Rewind to 1550 BC: papyrus rolls from Ancient Egypt exist that pretty accurately describe the symptoms of diabetes. Frequent need to pass water, weight loss……none of this is new to you. And way before Europeans even connected diabetes and sugar, certain Indian tribes in the 4th century BC were well aware of diabetes.
However, diabetes received its first proper treatment in 1921 when Frederick Banting and Charles Best together discovered insulin and saved millions of lives. On the other hand, being able to check your blood sugar and make adjustments, is quite a recent phenomenon. The first blood glucose meters for home use were only introduced to the market during the 80s and were insanely huge and expensive.
Ants and Honey Urine
So how was diabetes recognized in the past? This is the part where ants come into play! A long, long time before urine test strips, blood glucose meters, & CGMs were even thought of, the tiny little insects were proof that someone had diabetes. Sounds weird, right? But it’s true! Seriously – this type of diagnosis can be traced back to the ancient Indians.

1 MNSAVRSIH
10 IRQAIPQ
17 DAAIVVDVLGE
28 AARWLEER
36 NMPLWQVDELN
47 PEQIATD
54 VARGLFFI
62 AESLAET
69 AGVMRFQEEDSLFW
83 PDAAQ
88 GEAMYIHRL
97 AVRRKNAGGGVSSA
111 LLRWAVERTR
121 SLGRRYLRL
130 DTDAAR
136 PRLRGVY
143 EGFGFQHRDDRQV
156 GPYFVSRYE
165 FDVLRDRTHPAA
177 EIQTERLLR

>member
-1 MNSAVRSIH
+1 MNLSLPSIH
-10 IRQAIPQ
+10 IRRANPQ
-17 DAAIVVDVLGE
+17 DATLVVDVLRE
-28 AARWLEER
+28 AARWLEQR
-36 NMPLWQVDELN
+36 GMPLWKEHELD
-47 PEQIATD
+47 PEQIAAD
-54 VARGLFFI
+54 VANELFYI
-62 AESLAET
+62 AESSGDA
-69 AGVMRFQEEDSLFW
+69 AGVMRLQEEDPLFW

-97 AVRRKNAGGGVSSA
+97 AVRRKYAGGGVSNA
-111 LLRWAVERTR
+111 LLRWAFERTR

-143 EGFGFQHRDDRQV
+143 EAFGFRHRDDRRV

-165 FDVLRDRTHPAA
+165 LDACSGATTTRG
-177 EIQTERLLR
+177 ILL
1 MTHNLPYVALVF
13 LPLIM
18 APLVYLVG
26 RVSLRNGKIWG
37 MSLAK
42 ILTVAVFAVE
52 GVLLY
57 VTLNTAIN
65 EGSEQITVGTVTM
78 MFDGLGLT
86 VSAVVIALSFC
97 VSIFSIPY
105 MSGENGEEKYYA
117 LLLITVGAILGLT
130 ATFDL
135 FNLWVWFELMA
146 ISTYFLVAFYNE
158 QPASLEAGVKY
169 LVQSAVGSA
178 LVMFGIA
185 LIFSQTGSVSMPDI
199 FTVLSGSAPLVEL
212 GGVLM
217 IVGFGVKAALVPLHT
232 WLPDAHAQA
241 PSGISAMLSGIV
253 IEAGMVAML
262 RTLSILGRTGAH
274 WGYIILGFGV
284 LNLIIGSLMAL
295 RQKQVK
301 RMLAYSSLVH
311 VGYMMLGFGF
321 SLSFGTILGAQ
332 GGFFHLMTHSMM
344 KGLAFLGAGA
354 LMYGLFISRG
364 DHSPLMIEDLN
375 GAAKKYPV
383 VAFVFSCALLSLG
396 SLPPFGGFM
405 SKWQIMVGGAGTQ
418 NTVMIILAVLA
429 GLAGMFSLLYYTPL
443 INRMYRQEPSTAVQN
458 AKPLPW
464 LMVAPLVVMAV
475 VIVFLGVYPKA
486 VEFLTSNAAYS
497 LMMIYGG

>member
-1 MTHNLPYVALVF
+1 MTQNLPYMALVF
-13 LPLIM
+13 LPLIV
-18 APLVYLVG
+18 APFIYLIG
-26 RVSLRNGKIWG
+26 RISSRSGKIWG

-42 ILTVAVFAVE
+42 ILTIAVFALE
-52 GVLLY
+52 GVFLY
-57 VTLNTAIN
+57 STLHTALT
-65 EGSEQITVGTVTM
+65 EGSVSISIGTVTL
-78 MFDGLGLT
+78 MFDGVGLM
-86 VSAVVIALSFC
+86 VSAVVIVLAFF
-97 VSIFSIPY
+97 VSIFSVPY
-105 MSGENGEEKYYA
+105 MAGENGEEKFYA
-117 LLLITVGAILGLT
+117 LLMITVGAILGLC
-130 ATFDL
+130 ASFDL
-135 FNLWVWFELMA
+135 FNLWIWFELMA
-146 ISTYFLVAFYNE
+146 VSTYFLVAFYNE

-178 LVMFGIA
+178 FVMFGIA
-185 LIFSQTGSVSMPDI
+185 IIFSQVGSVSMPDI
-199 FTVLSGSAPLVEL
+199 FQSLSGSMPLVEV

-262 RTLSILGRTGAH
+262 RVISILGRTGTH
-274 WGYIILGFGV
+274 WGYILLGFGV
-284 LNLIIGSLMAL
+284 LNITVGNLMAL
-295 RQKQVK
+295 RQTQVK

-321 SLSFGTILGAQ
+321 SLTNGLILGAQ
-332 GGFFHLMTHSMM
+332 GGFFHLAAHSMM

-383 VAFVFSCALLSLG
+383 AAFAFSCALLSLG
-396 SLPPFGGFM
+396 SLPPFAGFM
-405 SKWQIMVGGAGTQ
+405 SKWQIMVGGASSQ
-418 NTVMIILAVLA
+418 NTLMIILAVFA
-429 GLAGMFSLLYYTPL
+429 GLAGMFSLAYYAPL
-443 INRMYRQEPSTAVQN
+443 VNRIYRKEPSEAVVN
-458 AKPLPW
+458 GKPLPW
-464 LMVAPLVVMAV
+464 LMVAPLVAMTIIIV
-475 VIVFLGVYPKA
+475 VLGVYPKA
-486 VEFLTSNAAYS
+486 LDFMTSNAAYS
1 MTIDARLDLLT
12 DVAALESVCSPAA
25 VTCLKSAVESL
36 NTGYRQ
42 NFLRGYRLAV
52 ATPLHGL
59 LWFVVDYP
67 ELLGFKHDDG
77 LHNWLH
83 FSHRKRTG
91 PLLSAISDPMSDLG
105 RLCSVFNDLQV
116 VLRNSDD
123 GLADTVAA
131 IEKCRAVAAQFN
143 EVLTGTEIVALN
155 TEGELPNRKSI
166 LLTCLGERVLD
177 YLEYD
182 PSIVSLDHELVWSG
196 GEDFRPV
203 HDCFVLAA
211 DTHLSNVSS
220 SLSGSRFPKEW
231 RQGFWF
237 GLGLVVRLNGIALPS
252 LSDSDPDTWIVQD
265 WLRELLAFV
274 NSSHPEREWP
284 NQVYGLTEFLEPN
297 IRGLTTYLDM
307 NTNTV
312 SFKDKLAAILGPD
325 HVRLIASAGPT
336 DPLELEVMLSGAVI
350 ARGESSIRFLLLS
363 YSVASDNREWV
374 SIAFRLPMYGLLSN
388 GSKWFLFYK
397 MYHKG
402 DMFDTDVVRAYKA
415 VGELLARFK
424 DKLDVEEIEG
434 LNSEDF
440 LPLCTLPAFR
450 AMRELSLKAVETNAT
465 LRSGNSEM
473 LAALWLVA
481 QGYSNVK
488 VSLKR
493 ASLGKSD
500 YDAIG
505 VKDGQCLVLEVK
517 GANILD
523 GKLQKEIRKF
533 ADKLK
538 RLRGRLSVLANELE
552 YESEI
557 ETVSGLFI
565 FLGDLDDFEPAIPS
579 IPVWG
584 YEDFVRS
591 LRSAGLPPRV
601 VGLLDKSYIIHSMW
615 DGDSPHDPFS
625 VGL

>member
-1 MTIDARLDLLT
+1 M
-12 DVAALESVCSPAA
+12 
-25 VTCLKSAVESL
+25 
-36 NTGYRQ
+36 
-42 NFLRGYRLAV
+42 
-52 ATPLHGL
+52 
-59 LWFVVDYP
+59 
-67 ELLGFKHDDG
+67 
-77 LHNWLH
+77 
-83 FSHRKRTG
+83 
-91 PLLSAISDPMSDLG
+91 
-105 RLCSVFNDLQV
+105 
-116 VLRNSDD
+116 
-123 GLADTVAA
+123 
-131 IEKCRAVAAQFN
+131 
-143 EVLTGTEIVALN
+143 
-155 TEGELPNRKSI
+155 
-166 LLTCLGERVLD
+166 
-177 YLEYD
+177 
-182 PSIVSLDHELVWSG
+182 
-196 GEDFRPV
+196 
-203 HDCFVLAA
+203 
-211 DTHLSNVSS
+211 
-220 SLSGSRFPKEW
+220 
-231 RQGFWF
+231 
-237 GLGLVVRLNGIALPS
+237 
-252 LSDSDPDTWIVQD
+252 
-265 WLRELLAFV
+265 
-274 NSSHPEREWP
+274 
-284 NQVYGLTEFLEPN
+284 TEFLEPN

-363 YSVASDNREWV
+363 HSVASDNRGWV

If you can imagine it, ants go wild when they stumble across anything sweet. Including sugar in urine. And there you have it: the old school diabetes diagnosis! In 6 AD, The Indian doctor Charaka called diabetes “Madhumeha” which translates to “honey urine.”
He described it like this:
You have a patient with a urinary flow like that of an elephant in heat whose urine is sweet like honey or sugar cane and attracts ants and insects.
So, if you ever run out of test strips, just pee beside an ant hill and let the games begin! 😉